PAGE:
Later on though I went for another, slightly longer, run.  Again I took my shoes off half way round.  Turns out the sand dunes had nothing to do with the soreness.  I could feel that lower half of my Soleus working again as soon as I started off.  

Its a good ache though; an awakening, rather than a sign of damage.  The main thing to come from this was a feeling of having a bit of fun, forgetting about the clock and just enjoying feeling the ground beneath my feet.  I'll be persevering, but slowly, gently.

Saturday, 22 September 2012

Barefoot running technique #2

I  thought I ought to elaborate on my previous post.  In trying to get over my normal tendency to over do it and get hurt I have spent quite a while on trying to improve my running form.

As I said before you don't need to take your shoes off to take advantage of "barefoot" running form.  There are three main points to take on board to improve your form:

1. increase your cadence and shorten your stride (cadence = number of step per minute).

2. Mid foot rather than heel strike - basically the front/middle of your foot should hit the ground before your heel rather than after.

3. Stop over-striding.  If your foot is landing on the ground in front of your hips then you are over-striding.

The good news is that if you take care of point 1 then the other two sort of fall into place.

Cadence should be somewhere close to 180 steps per minute (or 90 per foot).  If you were into hardcore techno in the 90's then you are in luck since your average hardcore mixtape will give you exactly the tempo you need - otherwise download a metronome app and work on speeding up your cadence.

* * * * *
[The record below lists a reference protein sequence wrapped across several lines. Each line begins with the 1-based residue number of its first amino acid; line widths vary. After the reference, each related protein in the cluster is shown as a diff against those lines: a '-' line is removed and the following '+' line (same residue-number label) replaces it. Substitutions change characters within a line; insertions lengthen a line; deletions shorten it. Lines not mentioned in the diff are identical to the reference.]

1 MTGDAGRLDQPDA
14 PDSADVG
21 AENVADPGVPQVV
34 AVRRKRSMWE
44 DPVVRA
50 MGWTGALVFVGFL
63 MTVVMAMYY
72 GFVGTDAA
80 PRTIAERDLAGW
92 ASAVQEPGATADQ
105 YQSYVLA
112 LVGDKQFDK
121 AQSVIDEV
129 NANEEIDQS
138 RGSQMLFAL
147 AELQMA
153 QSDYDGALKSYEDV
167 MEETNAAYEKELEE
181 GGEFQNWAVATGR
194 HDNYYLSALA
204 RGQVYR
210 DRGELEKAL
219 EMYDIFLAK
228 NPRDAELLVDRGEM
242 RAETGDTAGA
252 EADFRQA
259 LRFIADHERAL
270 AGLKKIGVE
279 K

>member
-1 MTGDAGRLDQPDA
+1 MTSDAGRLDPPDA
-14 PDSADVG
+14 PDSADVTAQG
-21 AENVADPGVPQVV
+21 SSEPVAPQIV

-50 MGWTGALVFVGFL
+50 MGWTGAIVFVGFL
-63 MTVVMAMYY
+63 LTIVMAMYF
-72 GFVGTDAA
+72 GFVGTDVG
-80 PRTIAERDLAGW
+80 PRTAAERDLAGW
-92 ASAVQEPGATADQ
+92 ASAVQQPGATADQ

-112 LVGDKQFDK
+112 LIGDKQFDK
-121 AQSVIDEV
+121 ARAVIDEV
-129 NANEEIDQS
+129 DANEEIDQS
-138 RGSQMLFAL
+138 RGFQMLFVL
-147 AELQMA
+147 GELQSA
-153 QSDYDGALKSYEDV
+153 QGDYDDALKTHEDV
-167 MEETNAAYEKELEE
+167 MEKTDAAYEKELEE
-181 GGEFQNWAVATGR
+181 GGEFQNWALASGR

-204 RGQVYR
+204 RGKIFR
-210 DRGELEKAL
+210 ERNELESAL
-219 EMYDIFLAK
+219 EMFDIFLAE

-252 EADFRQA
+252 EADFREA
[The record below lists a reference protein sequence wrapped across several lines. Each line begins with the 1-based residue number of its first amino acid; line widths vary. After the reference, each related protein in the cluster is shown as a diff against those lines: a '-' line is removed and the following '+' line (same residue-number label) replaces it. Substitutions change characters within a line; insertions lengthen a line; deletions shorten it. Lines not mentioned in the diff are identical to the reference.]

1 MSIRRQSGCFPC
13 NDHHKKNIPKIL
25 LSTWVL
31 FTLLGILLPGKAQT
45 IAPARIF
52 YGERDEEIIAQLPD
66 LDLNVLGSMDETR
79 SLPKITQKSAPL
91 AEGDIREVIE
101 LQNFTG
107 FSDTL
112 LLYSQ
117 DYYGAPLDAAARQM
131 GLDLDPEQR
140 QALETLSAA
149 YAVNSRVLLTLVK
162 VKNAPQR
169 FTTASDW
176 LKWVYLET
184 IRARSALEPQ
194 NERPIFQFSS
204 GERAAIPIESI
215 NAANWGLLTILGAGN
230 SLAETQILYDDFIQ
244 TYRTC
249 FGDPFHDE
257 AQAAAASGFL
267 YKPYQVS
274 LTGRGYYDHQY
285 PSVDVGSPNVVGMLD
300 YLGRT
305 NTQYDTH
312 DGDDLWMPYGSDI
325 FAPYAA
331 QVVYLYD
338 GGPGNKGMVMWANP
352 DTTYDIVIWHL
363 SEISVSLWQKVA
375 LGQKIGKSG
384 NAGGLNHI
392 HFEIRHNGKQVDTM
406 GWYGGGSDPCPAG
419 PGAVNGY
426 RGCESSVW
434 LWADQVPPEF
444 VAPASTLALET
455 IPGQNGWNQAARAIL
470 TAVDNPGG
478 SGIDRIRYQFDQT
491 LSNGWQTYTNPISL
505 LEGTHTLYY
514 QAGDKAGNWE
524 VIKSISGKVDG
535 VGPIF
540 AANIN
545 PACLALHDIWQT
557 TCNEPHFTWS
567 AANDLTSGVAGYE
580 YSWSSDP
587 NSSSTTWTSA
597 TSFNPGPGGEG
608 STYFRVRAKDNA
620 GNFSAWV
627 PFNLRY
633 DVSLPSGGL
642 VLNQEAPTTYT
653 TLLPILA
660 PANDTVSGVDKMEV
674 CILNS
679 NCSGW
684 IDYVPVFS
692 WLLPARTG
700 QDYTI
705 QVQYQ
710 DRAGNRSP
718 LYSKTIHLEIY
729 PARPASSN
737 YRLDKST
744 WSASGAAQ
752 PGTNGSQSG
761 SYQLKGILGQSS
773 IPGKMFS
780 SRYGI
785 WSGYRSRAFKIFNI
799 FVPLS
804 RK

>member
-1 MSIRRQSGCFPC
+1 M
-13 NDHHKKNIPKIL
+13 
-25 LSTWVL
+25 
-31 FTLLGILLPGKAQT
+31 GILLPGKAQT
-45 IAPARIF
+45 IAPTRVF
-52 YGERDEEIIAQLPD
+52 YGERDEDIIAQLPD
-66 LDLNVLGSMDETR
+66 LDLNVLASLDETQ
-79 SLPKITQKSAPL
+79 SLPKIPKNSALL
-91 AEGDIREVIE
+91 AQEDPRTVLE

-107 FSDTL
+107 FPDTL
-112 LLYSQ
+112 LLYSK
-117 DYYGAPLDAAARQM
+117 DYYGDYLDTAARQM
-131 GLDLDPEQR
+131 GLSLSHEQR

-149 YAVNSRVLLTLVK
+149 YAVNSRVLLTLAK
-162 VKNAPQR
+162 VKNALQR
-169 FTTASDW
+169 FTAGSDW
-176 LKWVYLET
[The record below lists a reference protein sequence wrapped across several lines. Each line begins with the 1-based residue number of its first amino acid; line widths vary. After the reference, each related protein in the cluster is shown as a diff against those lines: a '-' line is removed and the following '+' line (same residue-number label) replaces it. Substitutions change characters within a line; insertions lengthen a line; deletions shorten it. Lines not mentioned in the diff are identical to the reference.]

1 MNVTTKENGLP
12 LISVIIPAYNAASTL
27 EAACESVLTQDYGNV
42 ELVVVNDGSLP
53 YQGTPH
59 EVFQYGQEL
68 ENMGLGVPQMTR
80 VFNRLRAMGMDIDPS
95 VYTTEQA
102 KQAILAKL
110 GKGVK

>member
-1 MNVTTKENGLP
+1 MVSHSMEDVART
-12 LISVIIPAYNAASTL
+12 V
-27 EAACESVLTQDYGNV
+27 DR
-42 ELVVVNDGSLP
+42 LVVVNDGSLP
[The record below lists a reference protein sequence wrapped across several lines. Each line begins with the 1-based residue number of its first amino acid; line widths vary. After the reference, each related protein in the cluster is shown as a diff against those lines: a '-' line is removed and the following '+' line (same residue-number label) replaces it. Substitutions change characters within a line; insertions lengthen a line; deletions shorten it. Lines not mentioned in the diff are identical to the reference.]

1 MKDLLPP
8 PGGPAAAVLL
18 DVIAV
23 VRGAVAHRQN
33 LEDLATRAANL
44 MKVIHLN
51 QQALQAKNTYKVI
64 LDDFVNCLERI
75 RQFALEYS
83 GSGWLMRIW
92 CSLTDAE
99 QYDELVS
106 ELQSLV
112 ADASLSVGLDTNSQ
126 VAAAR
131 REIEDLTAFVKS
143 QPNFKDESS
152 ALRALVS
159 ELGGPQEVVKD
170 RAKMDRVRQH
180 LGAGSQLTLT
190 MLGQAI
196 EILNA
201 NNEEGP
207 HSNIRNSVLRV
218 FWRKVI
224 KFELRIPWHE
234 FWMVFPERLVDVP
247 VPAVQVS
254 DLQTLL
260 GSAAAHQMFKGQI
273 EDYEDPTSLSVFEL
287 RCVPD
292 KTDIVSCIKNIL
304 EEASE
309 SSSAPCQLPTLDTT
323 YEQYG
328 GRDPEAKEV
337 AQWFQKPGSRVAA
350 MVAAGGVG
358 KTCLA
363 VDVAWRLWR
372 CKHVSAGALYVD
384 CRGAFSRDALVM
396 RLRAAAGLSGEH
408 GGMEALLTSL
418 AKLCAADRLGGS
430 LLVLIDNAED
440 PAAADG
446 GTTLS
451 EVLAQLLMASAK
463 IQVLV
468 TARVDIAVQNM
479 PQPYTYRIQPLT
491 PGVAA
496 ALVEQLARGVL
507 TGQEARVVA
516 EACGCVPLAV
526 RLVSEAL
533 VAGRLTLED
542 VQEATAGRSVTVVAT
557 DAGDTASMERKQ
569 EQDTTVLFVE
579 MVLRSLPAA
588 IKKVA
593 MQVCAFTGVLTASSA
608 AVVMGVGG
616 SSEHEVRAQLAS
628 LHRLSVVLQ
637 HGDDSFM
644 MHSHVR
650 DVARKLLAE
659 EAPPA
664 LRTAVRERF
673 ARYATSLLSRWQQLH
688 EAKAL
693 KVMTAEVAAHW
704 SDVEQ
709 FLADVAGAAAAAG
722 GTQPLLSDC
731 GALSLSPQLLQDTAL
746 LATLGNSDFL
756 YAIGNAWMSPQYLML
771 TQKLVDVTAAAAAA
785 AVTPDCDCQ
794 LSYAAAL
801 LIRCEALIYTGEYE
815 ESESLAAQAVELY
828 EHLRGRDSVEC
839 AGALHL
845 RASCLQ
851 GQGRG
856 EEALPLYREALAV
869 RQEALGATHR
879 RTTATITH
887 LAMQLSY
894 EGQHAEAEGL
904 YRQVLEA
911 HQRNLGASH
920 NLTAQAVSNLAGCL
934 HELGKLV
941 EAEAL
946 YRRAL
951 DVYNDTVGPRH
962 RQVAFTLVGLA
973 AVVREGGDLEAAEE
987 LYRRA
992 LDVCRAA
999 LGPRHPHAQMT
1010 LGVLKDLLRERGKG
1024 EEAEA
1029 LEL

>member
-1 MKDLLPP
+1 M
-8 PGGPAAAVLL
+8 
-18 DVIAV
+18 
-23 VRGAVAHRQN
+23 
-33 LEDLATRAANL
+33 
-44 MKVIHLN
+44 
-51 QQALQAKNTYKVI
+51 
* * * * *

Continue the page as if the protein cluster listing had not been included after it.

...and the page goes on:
Let your feet land fairly flat so that your heel is the last part to hit the ground and the first part to lift off.  The whole foot starts to acts as a spring, rather than the heel bashing into the ground with every step.

Finally concentrate on ensuring your feet hit the round below your hips.  Don't stretch out.  If, looking ahead of you as you run, you can see your feet and lower legs in your periphery, you are over striding.

Again, if you can achieve point 1 the other two fall into place.  If you find this is all new and unusual then take it steady; try a few hundred yards of this in your next run and take it from there.  Don't over do it.  That's my job!

Wednesday, 19 September 2012

Barefoot running technique

You don't need to take your shoes off to take advantage of barefoot running techniques.  I've been working on a shorter stride, faster cadence (number of steps) and mid foot (rather than heel) strike for a little while now.

Apart from a few runs on the beach I've not taken the plunge and gone barefoot though.  I'm thinking about giving it a go though, just once a week maybe to see how I get on.

I'll post up my experiences as I go.